Local Installation

Install jekyll gem install jekyll

Creating a Blog

Navigate to wherever you want to store your blog files on your local machine, and create a new blog like so:

jekyll new awesomeblog

This will create an awesomeblog directory containing the configuration files, posts directory and other required bits. Now you can change to that directory and fire up a server process to preview it in your browser.

cd awesomeblog
jekyll serve

Jekyll will build your blog, and after a few seconds you should be able to visit http://localhost:4000 in your browser.

Now let’s initialize a Git repository in the same directory, so any changes you make can be tracked.

git init
git add .
git commit -m "Initial commit"

Prepare the Server

gem install jekyll

Second, change to your home directory and create a new “bare repository” to deploy to.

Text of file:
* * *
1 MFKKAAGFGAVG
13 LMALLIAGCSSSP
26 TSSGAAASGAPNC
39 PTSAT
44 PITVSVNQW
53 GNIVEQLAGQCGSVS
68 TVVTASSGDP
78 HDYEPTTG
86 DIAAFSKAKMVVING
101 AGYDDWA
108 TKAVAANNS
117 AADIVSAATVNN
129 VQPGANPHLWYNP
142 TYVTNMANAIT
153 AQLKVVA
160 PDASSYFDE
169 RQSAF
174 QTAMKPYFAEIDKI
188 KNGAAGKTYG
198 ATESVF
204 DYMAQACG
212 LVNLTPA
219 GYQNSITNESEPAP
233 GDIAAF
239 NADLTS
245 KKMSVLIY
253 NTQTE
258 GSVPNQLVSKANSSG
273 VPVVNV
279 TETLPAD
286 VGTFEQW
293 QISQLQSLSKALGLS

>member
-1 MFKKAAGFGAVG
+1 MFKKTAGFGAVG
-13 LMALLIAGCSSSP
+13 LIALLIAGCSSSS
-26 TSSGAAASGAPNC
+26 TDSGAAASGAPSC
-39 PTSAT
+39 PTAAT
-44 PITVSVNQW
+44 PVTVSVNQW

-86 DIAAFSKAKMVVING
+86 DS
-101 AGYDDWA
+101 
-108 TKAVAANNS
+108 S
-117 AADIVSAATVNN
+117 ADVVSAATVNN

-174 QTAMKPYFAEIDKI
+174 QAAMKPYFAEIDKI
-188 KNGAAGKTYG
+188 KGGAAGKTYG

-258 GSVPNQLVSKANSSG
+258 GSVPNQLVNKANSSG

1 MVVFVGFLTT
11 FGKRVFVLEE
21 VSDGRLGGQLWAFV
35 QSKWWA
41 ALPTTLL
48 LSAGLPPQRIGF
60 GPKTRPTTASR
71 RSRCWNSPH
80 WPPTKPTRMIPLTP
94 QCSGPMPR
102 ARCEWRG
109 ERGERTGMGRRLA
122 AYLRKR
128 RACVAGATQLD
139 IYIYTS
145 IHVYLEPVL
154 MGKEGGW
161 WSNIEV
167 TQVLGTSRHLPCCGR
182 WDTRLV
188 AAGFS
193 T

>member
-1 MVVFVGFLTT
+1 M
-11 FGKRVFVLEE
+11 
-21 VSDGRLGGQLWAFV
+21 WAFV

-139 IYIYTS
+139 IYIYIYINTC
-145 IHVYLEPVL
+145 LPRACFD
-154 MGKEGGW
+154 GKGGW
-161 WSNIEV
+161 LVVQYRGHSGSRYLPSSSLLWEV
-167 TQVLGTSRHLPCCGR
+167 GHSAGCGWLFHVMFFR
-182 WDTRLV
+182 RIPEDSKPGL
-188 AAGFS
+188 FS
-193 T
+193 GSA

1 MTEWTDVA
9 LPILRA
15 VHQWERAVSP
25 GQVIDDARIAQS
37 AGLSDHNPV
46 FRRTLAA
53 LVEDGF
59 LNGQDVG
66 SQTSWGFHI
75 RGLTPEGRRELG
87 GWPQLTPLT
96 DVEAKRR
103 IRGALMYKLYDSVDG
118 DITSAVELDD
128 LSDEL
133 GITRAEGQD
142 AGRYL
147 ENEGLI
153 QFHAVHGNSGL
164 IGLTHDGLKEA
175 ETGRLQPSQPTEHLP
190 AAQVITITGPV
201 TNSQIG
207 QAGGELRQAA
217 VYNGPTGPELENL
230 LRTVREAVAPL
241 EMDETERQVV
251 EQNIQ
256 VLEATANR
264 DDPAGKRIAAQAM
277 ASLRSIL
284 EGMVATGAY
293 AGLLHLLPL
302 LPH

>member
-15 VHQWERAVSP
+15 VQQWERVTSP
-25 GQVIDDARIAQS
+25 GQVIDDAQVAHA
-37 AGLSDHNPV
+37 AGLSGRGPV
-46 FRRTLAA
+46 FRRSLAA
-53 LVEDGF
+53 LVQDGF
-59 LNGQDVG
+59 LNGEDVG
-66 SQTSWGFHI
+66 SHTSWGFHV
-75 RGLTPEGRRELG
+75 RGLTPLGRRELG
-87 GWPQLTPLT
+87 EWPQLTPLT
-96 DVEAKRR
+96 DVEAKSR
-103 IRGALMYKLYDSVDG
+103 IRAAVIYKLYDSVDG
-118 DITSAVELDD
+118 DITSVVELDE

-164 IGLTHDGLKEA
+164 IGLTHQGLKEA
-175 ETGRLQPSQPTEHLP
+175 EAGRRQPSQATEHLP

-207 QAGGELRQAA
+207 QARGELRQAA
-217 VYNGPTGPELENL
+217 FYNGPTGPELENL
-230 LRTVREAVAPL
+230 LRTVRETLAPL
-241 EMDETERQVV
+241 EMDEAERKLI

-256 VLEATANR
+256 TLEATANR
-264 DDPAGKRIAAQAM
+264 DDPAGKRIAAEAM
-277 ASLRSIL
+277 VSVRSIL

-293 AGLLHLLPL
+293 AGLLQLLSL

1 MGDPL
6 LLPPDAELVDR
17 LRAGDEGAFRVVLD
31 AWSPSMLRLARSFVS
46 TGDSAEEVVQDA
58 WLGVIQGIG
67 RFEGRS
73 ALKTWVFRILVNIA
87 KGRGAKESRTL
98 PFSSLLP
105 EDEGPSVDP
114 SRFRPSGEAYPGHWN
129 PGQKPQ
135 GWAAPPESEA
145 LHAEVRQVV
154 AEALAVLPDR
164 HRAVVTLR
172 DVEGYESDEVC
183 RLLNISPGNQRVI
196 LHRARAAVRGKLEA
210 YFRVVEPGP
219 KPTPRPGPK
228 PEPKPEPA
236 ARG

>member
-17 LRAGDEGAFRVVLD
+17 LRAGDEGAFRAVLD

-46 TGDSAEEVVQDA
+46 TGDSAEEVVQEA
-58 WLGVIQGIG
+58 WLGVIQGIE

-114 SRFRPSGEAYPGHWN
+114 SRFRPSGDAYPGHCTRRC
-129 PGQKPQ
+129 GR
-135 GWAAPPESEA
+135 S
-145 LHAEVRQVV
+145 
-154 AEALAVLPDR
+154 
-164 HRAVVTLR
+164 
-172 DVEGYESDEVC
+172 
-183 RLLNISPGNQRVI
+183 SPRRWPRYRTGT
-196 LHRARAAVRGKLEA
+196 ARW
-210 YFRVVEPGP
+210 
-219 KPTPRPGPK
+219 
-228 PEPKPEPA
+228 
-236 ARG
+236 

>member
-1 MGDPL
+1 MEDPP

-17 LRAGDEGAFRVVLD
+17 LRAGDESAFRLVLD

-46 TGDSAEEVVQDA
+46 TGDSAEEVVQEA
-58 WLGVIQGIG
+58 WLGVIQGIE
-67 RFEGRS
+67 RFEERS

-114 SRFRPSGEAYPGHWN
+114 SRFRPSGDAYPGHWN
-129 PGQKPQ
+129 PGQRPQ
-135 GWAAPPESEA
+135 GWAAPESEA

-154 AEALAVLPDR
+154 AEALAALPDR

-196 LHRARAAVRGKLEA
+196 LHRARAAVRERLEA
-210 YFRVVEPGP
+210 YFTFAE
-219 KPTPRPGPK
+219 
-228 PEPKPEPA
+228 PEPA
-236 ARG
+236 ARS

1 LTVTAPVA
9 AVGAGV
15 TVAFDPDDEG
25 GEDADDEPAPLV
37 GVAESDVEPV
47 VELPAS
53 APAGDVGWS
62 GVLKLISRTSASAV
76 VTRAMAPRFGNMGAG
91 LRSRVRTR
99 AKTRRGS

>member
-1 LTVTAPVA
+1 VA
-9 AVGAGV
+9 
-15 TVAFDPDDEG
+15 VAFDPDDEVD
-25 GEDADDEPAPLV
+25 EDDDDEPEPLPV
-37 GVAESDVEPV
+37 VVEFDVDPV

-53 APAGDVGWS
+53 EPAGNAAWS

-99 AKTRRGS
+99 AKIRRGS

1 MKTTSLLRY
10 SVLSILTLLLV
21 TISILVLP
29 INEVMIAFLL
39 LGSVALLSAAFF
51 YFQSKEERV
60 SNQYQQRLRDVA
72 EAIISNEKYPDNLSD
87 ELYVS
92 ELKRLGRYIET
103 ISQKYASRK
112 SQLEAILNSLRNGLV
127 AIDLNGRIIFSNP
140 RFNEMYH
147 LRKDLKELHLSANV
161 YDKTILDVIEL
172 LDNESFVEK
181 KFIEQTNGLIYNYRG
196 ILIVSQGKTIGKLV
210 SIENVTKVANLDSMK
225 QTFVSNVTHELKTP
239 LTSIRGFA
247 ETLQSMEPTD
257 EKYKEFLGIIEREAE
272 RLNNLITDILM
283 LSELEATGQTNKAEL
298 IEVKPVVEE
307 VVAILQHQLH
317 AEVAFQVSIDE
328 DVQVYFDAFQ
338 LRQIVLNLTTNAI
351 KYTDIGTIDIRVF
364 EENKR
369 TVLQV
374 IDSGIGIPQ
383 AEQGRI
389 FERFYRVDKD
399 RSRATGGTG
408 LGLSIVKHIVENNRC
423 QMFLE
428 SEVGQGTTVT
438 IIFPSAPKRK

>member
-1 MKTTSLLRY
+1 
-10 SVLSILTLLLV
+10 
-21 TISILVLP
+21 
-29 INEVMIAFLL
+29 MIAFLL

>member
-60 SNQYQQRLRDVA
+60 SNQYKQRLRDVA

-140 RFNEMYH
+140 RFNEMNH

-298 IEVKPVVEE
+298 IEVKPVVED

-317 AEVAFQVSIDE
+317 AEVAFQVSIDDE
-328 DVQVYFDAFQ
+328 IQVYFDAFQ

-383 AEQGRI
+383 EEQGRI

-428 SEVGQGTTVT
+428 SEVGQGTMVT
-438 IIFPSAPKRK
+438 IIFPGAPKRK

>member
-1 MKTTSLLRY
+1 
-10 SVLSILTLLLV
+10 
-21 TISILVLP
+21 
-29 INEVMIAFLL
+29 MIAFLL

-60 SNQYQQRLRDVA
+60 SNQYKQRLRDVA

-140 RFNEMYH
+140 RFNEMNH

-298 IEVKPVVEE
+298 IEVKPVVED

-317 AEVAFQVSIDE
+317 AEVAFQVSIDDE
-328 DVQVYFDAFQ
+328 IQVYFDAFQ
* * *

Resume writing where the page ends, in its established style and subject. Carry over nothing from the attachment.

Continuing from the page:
cd ~/
mkdir repos && cd repos
mkdir awesomeblog.git && cd awesomeblog.git
git init --bare

Following that, we need to set up a post-update hook. This is a shell script that Git runs when files are pushed to a repository. Create it like so:

cd hooks
touch post-update
nano post-update

Now paste in the following script, adjusting the variables accordingly.

#!/bin/bash -l

# bundle update jekyll
JEKYLL_ENV=production bundle exec jekyll build --source $TMP_GIT_CLONE --destination $PUBLIC_WWW

Save the file. Then give the file executable permissions.

chmod +x post-update

Add a Git Remote

Back on your local machine, add a remote to your blog’s Git repository.

git remote add droplet user@example.org:repos/awesomeblog.git

Now you should be able to push your latest commits to the server with the following command:

git push droplet master

Any time you make a new blog post in Jekyll, commit the changes to the Git repository and push to your Server. The cloud server will build the site and the changes will go live within seconds.

Install ruby

curl -L https://get.rvm.io | bash -s stable --ruby=2.0.0